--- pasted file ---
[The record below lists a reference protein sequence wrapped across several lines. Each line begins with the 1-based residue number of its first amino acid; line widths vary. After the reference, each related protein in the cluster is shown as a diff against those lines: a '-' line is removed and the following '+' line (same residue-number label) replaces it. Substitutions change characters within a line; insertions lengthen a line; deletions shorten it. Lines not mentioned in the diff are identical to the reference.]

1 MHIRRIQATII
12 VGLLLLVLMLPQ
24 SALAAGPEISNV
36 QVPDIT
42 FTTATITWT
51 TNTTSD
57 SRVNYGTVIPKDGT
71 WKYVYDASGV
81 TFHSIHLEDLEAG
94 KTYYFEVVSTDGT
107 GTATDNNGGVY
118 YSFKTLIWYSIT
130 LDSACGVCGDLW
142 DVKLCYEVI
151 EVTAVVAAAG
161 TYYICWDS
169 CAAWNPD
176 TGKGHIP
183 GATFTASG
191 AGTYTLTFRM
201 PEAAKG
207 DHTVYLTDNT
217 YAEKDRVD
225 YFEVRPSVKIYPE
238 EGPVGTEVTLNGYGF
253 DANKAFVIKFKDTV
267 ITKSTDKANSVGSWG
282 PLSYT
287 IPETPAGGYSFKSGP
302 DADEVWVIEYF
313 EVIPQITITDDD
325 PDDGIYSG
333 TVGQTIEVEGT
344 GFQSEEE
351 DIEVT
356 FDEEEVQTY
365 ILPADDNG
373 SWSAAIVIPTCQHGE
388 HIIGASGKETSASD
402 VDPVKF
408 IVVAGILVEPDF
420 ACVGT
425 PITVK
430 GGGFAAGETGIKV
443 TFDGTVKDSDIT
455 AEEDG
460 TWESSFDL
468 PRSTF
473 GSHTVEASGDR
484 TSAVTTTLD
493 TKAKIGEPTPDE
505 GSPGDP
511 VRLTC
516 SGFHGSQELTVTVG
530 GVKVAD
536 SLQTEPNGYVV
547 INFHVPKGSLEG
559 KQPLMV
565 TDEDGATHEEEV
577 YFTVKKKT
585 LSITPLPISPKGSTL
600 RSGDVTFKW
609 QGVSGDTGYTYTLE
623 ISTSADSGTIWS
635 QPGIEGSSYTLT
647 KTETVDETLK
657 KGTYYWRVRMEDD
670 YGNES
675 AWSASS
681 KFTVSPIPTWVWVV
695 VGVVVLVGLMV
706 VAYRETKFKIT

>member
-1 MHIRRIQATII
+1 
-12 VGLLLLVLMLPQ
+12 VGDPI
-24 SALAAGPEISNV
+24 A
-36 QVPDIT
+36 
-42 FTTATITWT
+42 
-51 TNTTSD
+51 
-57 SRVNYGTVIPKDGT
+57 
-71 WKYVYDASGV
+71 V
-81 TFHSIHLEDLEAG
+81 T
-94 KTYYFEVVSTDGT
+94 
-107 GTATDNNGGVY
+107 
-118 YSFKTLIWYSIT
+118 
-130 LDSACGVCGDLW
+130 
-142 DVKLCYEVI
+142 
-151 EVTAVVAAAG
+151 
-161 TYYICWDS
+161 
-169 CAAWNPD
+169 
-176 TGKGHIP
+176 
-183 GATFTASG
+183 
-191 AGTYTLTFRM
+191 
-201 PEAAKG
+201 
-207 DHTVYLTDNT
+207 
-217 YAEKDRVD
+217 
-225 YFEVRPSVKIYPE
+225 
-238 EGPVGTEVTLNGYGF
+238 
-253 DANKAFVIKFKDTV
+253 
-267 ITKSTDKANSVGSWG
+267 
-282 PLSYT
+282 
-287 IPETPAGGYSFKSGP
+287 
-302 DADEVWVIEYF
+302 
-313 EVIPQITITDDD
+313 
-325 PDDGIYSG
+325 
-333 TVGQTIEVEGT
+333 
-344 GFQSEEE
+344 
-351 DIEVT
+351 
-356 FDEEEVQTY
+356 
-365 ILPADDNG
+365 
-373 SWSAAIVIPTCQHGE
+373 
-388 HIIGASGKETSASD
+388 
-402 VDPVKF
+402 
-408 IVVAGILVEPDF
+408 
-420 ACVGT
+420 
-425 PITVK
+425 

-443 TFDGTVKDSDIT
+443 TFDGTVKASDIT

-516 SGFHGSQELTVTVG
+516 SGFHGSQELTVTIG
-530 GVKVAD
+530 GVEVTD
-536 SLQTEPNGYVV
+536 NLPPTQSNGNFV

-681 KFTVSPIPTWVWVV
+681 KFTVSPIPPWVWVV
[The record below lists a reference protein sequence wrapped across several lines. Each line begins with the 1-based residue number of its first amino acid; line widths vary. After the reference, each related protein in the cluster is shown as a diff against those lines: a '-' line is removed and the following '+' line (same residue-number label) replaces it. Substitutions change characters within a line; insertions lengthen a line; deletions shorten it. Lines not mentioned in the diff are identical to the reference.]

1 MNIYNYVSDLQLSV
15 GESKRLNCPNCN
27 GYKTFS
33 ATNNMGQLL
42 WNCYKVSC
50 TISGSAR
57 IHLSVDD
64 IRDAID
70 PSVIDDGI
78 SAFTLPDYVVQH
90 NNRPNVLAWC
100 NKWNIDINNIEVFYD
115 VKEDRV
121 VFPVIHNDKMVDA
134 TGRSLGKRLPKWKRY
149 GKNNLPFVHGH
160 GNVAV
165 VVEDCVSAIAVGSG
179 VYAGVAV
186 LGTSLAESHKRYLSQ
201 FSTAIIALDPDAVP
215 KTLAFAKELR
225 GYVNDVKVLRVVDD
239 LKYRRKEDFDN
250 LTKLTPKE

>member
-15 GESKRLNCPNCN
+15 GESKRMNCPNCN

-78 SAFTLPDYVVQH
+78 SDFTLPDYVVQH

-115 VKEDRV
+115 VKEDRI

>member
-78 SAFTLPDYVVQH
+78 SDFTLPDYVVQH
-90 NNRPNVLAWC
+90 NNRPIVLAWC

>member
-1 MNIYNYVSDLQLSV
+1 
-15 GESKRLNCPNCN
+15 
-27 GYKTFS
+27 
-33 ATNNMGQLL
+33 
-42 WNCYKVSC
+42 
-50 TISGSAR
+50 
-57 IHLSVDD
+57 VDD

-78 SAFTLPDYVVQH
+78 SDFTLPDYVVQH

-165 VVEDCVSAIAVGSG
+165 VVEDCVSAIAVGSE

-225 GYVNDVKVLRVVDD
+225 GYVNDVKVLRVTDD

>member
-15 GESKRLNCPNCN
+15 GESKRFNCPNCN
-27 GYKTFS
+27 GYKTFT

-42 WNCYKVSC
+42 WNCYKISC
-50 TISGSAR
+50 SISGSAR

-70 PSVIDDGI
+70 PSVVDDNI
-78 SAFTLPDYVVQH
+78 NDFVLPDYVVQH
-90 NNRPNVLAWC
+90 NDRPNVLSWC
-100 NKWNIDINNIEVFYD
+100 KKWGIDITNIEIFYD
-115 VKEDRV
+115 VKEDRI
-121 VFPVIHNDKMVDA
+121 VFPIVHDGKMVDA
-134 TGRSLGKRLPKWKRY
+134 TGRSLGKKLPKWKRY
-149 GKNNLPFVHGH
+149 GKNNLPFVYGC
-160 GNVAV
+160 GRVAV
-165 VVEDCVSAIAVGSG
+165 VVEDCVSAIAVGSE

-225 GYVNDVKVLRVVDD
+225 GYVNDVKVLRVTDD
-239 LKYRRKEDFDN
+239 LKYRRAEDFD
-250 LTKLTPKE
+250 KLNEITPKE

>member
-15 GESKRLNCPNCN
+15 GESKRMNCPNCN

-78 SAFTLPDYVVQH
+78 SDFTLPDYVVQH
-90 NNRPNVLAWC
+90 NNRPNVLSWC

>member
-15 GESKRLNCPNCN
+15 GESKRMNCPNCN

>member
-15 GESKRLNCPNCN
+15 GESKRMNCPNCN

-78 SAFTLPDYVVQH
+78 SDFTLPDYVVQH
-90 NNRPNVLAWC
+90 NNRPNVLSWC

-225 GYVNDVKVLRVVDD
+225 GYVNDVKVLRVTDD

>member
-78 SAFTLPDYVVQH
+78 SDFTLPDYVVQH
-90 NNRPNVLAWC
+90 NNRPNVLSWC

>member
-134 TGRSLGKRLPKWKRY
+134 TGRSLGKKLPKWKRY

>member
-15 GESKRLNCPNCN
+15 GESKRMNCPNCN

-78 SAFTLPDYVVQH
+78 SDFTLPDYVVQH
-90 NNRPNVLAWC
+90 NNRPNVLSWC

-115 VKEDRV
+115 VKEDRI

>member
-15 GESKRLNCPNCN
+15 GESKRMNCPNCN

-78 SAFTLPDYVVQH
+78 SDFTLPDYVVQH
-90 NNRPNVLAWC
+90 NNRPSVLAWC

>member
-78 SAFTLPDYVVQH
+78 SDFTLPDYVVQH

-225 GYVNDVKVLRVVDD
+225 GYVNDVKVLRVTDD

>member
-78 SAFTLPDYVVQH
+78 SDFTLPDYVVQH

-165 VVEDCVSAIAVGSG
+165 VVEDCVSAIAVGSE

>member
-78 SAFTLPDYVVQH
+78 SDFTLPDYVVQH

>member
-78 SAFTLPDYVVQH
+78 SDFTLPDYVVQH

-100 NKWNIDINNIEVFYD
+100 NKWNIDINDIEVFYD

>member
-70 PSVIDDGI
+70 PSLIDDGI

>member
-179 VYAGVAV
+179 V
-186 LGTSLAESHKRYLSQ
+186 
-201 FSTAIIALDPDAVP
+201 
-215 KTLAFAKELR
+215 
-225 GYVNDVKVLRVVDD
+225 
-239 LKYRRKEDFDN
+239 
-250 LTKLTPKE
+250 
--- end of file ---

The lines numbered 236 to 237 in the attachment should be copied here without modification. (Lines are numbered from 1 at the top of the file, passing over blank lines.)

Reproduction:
+42 WNCYKISC
-50 TISGSAR